- Inequalities is an occasional blog by Ben Baumberg, Rob de Vries and Brendan Saloner about inequalities-related research in the UK, US and beyond. The blog was originally a collaborative blog (we explain the change here), so from 2010 to 2014 there's also a collection of great posts by a series of other contributors. If you want to stay updated, then see the subscription options in this column further down the page.
- Comment on Racial fluidity is more common than you might think by Raza en Norteamérica: la falsa medida del escocés auténtico - Jot Down Cultural Magazine
- Comment on The Psychology of Poverty and Welfare Reform by Solution Test Bank
- Comment on Just how common is benefits stigma in Britain? by Mark Catlin
Monthly Archives: September 2010
A couple of alert readers have sent me interesting “inequality in the news.” Ankur sent me this story from the NY Times Economix blog reporting results from the 2009 American Community Survey — not surprisingly, inequality reached a historic high … Continue reading
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Rob de Vries (Imperial College London) finds reasons to be uncertain about The Spirit Level’s claims on inequality. In his earlier post discussing The Spirit Level, Ben said that we’d return to the subject of whether the books’ claims were … Continue reading
For those of you who don’t track the highs and lows of the UK Labour Party in as much detail as I do: they have a new leader called Ed Miliband, and he was talking about inequality in his first … Continue reading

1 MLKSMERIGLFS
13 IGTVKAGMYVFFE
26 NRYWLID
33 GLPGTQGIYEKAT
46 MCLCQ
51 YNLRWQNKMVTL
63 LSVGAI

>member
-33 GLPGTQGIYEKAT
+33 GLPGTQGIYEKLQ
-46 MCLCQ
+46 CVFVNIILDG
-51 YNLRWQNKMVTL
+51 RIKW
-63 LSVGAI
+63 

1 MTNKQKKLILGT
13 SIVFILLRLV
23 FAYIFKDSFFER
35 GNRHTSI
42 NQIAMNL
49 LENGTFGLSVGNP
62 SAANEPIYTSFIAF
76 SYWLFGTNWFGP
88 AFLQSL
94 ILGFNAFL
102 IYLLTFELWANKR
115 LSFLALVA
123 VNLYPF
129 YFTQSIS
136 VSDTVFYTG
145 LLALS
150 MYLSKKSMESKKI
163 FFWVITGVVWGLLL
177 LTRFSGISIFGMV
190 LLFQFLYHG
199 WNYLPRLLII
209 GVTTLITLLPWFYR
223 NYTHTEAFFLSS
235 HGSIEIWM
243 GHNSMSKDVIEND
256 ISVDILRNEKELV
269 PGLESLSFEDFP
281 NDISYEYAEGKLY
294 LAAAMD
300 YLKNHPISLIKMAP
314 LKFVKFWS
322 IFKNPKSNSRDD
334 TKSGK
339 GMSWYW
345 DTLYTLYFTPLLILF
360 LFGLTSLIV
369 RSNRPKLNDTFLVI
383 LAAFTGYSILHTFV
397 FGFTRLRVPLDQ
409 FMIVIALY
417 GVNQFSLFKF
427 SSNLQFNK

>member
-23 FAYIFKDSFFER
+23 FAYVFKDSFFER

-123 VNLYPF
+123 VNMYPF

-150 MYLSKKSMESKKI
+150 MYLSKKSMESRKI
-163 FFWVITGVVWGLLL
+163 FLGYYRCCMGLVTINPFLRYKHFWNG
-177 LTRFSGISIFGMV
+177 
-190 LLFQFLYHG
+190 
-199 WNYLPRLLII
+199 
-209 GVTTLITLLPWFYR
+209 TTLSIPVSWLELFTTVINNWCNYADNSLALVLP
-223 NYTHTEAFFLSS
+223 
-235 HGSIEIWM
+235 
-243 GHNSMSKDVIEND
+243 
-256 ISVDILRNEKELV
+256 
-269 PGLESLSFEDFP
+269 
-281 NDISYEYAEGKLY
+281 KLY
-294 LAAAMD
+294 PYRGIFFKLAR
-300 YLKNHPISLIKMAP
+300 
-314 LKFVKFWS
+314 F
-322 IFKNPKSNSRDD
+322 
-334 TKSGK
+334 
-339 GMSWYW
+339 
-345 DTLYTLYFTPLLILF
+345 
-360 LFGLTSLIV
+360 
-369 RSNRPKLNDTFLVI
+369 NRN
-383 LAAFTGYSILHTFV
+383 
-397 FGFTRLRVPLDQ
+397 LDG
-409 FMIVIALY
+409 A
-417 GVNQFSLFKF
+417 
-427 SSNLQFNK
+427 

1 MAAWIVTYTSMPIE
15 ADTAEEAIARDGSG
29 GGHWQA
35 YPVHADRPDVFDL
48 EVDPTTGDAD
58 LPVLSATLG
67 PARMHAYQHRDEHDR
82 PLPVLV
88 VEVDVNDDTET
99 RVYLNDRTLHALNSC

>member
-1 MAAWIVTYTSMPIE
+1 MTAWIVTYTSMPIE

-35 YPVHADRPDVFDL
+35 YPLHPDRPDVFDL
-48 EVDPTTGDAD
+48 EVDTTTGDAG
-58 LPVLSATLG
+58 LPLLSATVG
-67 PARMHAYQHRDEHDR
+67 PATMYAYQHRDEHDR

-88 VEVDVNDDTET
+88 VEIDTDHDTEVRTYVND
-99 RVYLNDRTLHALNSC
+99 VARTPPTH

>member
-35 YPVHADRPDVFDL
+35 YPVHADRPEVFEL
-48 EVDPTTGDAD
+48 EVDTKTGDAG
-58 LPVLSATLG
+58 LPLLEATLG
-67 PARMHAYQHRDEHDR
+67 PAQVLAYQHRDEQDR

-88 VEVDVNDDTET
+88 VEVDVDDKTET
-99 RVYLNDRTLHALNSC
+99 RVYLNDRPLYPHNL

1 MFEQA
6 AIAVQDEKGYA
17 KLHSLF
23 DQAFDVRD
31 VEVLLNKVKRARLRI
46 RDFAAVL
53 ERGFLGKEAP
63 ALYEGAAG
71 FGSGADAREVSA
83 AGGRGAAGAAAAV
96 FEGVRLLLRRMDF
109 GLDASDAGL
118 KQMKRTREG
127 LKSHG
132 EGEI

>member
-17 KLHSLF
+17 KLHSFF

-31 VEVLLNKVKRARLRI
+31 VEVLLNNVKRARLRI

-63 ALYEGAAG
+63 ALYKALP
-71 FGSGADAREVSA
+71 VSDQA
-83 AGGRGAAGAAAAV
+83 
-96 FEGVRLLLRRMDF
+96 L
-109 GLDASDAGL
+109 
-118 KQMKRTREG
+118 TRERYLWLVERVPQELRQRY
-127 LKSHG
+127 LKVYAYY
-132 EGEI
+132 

Timo Idema argues that graduates should pay for their own education – on fairness grounds. A recent report by the OECD finds that — on average, across OECD countries — a higher educated male’s gross earnings are 300,000 US dollars* … Continue reading
“America’s farms are presently far too dependent on immigrant labor to pick our fruits and vegetables. Now, the obvious answer is for all of us to stop eating fruits and vegetables, and if you look at the recent obesity statistics, you’ll … Continue reading
My interest was stirred by a recent article on the BBC website that claimed that older, well-educated people pretend that they’re more left-wing than they actually are. The right-wing quality newspaper The Daily Telegraph seemed to have fun with their headline, “Champagne … Continue reading
If the United States health care system could be made to work like (gulp) the French health care system, it could cover everyone and put a little bit of money back into their pockets too. The principal American vice is not cruelty, but waste. Continue reading
On Wednesday I put up a short post on the 2009 Census poverty estimates. I noticed that the Urban Institute has put up a feature on their own recent research related to measuring poverty, the consequences of poverty, and policies. … Continue reading
However hard we try to communicate our work, inequality research is often tucked away on the unread pages of newspapers – if it even gets that far. So it’s slightly shocking that a book presenting evidence that ‘more equal societies … Continue reading